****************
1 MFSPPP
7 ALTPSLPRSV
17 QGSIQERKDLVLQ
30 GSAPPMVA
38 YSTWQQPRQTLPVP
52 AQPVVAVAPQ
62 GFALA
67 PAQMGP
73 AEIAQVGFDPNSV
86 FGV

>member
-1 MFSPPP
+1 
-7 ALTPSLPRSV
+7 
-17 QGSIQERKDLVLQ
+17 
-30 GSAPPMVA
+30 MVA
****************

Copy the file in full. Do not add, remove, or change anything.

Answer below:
1 MFSPPP
7 ALTPSLPRSV
17 QGSIQERKDLVLQ
30 GSAPPMVA
38 YSTWQQPRQTLPVP
52 AQPVVAVAPQ
62 GFALA
67 PAQMGP
73 AEIAQVGFDPNSV
86 FGV

>member
-1 MFSPPP
+1 
-7 ALTPSLPRSV
+7 
-17 QGSIQERKDLVLQ
+17 
-30 GSAPPMVA
+30 MVA